Why The Velvet Suit Has Always Slayed & Will Continue To Slay Forevermore

Velvet Suit

When I think of velvet suits, I think Mick Jagger. So does my mum.

“Mick and the band were the epitome of taste and style in the 60’s… and 70’s for that matter,” she reminisces.

The velvet suit, we both agree, was rather symbolic during that time – the outfit representing defiance against conservative dress and mainstream expectation.

The meaning of the velvet suit had obviously changed by that point – if velvet was once seen as a symbol of regality and opulence during the height of the Renaissance period, it had shifted in the 60s to represent a rebellious rock ‘n’ roll-esque glamour.

Outlandish garments like the velvet suit, worn by prominent male icons, arguably pervaded a sense of youthful counterculture and anti-establishment in those days. After all, here were men in the public eye playing with colour, texture and vibrancy in a way that exuded flamboyance and challenged gendered expectations surrounding dress code.

Since then, the velvet suit has held a special place in history’s house of fashion, but how has it managed to hang around?

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The velvet suit’s longevity can arguably be attributed to current-day influential figures adopting the garment as their staple brand. Mick Jagger-clone Harry Styles, for example, has been important in bringing historical fashion back into 2019 popular culture consciousness, particularly when considering his young fanbase, as well as highlighting the ability to reinvent and recycle fashion throughout generations. Through his suits, Styles nods to an older time, sporting looks that ride a playful flamboyance and capitalise on trendy nostalgia.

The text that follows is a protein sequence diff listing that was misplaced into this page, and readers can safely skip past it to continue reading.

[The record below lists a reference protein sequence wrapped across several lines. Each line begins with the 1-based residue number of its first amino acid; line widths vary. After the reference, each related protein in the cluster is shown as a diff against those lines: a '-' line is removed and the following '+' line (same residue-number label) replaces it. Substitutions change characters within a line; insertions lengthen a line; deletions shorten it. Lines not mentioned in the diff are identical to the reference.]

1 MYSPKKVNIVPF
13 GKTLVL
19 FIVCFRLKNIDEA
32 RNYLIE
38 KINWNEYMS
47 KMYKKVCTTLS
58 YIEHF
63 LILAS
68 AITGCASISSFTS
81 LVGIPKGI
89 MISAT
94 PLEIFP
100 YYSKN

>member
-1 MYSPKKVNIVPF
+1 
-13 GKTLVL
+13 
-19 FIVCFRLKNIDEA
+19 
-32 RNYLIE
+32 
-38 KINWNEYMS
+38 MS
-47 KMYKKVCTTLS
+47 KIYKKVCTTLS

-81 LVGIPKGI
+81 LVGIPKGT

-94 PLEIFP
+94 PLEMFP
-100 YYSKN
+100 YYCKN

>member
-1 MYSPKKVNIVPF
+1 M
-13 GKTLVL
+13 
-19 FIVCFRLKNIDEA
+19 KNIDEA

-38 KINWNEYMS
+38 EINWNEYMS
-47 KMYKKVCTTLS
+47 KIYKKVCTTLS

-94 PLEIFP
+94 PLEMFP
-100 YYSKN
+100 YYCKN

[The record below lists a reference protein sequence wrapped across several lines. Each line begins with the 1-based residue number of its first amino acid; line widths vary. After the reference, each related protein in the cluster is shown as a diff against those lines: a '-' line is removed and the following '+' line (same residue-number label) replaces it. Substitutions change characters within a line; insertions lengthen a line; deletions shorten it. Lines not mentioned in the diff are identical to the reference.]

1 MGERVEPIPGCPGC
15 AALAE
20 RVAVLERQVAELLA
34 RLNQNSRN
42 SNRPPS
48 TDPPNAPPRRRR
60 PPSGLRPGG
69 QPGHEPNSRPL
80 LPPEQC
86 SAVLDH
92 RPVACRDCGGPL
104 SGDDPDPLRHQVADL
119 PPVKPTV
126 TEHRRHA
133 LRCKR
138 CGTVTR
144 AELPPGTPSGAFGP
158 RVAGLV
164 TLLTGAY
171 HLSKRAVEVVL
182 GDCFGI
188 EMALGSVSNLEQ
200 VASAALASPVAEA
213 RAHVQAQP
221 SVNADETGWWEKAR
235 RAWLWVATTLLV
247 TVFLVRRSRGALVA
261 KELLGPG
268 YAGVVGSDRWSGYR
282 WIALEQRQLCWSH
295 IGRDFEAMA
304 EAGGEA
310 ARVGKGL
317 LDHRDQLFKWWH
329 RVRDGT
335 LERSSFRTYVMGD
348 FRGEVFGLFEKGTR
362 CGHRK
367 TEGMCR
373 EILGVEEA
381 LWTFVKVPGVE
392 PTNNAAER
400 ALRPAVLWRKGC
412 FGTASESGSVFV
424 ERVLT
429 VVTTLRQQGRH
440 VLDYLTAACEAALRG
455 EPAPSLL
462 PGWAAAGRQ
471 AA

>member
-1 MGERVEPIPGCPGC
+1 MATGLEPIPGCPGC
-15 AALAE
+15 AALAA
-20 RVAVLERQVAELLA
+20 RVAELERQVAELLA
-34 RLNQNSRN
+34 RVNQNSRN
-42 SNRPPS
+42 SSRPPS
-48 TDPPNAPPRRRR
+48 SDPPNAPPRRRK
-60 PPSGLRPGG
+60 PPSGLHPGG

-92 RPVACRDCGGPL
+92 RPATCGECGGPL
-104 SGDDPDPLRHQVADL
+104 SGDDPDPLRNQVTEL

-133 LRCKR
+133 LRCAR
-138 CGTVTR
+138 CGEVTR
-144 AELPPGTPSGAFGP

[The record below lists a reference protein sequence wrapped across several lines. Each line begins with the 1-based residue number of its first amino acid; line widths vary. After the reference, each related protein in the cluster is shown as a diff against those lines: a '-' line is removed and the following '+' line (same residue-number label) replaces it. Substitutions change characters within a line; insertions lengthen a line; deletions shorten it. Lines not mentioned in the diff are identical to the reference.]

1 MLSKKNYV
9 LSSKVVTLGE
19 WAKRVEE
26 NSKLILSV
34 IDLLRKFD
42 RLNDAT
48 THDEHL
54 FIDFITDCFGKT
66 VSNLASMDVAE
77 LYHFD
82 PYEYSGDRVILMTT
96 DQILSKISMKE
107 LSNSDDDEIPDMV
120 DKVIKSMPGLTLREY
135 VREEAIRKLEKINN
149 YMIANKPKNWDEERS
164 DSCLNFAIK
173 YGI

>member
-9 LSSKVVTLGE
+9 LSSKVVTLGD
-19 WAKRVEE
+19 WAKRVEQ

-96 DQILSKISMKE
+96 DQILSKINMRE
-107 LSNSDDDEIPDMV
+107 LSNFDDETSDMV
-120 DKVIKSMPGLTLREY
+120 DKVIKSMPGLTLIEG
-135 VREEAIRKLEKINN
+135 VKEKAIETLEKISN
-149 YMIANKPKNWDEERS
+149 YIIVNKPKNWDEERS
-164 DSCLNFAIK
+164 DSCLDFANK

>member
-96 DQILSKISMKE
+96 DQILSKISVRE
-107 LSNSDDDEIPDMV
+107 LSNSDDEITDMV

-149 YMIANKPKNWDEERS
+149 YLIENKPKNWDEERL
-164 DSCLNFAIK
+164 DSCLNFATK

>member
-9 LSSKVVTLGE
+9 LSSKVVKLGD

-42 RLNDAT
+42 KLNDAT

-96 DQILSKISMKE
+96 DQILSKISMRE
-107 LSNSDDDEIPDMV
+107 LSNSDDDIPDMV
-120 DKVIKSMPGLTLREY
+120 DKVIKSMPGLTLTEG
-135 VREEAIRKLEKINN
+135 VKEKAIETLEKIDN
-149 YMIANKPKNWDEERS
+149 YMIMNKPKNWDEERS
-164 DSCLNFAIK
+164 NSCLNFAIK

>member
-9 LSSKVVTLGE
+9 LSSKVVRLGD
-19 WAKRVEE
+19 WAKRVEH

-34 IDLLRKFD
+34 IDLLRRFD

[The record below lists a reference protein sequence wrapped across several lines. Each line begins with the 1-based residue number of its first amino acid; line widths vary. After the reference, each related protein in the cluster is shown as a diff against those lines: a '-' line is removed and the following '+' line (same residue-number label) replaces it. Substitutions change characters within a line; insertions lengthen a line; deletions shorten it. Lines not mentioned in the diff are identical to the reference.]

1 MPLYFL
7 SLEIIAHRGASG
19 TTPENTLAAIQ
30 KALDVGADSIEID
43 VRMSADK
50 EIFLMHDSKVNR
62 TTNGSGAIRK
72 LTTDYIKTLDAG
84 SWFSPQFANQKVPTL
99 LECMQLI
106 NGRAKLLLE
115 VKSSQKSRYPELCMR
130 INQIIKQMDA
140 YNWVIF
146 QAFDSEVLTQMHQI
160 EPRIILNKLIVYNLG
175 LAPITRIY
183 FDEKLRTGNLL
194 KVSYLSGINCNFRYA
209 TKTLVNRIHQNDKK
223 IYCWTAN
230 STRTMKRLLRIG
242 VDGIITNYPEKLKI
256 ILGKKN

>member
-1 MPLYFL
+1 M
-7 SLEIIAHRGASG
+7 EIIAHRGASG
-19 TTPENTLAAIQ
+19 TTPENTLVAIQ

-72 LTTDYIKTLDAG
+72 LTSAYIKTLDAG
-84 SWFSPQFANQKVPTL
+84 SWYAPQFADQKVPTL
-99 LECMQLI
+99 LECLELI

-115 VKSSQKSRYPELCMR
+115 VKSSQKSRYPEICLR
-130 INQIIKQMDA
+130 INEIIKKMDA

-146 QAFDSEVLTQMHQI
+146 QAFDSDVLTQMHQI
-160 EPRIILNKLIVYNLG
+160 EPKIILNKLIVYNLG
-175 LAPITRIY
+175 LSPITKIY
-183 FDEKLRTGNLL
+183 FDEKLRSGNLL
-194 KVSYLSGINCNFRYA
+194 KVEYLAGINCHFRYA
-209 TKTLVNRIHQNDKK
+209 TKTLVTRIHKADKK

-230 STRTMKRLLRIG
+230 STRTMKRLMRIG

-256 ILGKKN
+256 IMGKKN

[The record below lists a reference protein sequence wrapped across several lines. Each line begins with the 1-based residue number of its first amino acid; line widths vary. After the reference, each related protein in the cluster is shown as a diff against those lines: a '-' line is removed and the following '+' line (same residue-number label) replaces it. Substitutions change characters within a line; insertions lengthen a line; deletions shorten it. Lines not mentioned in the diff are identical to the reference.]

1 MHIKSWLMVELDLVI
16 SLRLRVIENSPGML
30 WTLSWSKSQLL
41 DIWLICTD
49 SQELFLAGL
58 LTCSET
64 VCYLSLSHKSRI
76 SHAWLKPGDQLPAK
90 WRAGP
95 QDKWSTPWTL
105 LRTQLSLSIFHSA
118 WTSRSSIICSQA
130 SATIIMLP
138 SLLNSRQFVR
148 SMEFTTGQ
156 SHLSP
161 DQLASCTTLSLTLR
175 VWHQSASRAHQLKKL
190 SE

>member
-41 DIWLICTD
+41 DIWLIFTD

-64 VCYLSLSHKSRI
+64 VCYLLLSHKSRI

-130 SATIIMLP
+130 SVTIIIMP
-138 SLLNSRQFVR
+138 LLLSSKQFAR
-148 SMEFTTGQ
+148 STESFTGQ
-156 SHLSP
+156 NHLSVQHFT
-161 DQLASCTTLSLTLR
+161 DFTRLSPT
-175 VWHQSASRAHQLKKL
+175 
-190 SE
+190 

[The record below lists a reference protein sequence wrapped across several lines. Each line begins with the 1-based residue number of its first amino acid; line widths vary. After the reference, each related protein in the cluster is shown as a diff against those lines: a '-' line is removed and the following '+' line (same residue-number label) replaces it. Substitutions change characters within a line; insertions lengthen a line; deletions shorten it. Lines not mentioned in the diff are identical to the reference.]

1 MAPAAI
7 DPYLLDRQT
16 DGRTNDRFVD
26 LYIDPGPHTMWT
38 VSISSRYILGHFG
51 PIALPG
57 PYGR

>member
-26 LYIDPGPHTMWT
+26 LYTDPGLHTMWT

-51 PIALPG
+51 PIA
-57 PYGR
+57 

Importantly, figures like Styles have been influential in highlighting the possibility that exists in male formalwear beyond a conventional suit.

In a rigid space such as men’s formalwear, which often encourages men to conform to strict aesthetic guidelines, velvet suits will always be a bit subversive, and perhaps that’s the charm. Velvet adds an element of eccentricity within often-bland confines – a slight playfulness inside a realm of historical monotony.

It’s a beautiful melting pot of masculinity, femininity and experimentation. That’s timeless.

It’s this mentality that has arguably cemented the velvet suit as a staple garment throughout history and has propelled men’s fashion labels to continue showcasing some incredible velvet offerings in today’s climate. M.J. Bale’s velvet suits from their new Opera collection, for example, carry the velvet suit torch into 2019. Their latest pieces signify bold updates to classic attire, helping us celebrate life’s big moments. Check out the rest of their velvet and soft water-repellent corduroy statement pieces here.


At the end of the day, clothing is a form of self-expression – when meeting someone, clothes are arguably the first signifiers we have to form an impression –  and velvet will always provide the ability to express oneself unconventionally or to go against the grain, ever so slightly.

In a world full of polyester and cotton, be velvet.